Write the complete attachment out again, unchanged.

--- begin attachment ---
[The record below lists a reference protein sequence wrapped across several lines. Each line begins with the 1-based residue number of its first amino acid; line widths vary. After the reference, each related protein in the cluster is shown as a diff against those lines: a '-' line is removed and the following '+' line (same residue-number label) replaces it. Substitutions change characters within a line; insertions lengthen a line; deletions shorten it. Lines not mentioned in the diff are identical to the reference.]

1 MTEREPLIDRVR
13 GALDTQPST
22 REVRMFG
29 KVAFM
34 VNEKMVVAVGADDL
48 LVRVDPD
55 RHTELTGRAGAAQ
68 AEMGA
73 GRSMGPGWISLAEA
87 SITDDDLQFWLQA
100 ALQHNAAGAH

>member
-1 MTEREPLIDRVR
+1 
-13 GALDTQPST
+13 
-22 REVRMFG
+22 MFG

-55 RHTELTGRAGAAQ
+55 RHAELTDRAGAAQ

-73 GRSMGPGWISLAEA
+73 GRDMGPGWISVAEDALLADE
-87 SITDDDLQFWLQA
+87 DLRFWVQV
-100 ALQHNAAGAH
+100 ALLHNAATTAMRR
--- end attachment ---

[The record below lists a reference protein sequence wrapped across several lines. Each line begins with the 1-based residue number of its first amino acid; line widths vary. After the reference, each related protein in the cluster is shown as a diff against those lines: a '-' line is removed and the following '+' line (same residue-number label) replaces it. Substitutions change characters within a line; insertions lengthen a line; deletions shorten it. Lines not mentioned in the diff are identical to the reference.]

1 MTEREPLIDRVR
13 GALDTQPST
22 REVRMFG
29 KVAFM
34 VNEKMVVAVGADDL
48 LVRVDPD
55 RHTELTGRAGAAQ
68 AEMGA
73 GRSMGPGWISLAEA
87 SITDDDLQFWLQA
100 ALQHNAAGAH

>member
-1 MTEREPLIDRVR
+1 
-13 GALDTQPST
+13 
-22 REVRMFG
+22 MFG

-55 RHTELTGRAGAAQ
+55 RHAELTDRAGAAQ

-73 GRSMGPGWISLAEA
+73 GRDMGPGWISVAEDALLADE
-87 SITDDDLQFWLQA
+87 DLRFWVQV
-100 ALQHNAAGAH
+100 ALLHNAATTAMRR